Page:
Mitral stenosis refers to stenosis of the mitral valve in the heart.
It is characterised by restriction of blood flow from the left atrium to the left ventricle as a result of a narrowed mitral passage. Mitral stenosis is usually an acquired valvular defect and historically, the commonest cause has been rheumatic heart disease. However, cases of congenital mitral stenosis are occasionally encountered.
- extensive mitral annular calcification particularly in older people can result in mitral stenosis
A widely adopted echocardiographic scoring system that Wilkins and colleagues developed helps in patient selection. In this system, 4 features of the mitral valve are identified, as follows:
- valve leaflet mobility
- valve thickening
- valve calcification
- sub-valvular involvement
Chest radiographs may show:
- double right heart border (enlarged left atrium and normal right atrium)
- prominent left atrial appendage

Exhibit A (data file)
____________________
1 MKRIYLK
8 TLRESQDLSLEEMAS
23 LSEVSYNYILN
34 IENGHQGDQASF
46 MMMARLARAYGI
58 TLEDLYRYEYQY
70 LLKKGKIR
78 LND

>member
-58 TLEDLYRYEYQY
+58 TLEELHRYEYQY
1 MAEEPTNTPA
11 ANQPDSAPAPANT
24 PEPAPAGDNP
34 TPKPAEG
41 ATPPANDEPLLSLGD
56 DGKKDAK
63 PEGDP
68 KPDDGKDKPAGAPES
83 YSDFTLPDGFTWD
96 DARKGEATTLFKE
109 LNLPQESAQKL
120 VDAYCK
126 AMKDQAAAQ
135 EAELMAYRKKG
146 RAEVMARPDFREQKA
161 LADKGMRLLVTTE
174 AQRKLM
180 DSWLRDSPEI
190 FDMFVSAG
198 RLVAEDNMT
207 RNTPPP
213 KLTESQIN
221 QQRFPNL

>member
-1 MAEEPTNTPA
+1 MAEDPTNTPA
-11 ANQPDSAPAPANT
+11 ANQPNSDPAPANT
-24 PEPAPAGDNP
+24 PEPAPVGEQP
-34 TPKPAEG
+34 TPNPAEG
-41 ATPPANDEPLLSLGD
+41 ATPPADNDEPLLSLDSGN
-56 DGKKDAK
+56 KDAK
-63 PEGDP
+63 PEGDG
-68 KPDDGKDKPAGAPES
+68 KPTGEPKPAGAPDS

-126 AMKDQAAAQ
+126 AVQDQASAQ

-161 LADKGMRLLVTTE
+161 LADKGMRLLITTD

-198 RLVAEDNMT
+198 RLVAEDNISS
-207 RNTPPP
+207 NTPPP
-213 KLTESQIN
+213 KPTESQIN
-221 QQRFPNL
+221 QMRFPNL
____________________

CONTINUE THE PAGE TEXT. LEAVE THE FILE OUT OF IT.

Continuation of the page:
- splaying of the subcarinal angle (>120 degrees)
Non-rheumatic causes of mitral stenosis usually produce nonspecific imaging features such as valve thickening or leaflet fixation.
Associated features include:
Dynamic CT imaging
Restricted opening of the thickened valve from commissural fusion (especially with rheumatic valve disease), valve calcification, or both results in a “fish-mouth” appearance on short-axis images. Bowing of a thickened and fibrotic anterior leaflet during diastole may result in a “hockey-stick” appearance which is best seen on two- or four-chamber images 1.
May contribute to the non-invasive assessment of mitral stenosis 6.
Observable features include:
- mitral leaflet thickening
- reduced diastolic opening
- abnormal valve motion toward the left ventricular outflow tract
Velocity-encoded cine-magnetic resonance imaging (VEC-MRI) is a new method for quantitation of blood flow with the potential to measure high-velocity jets across stenotic valves 5-7.
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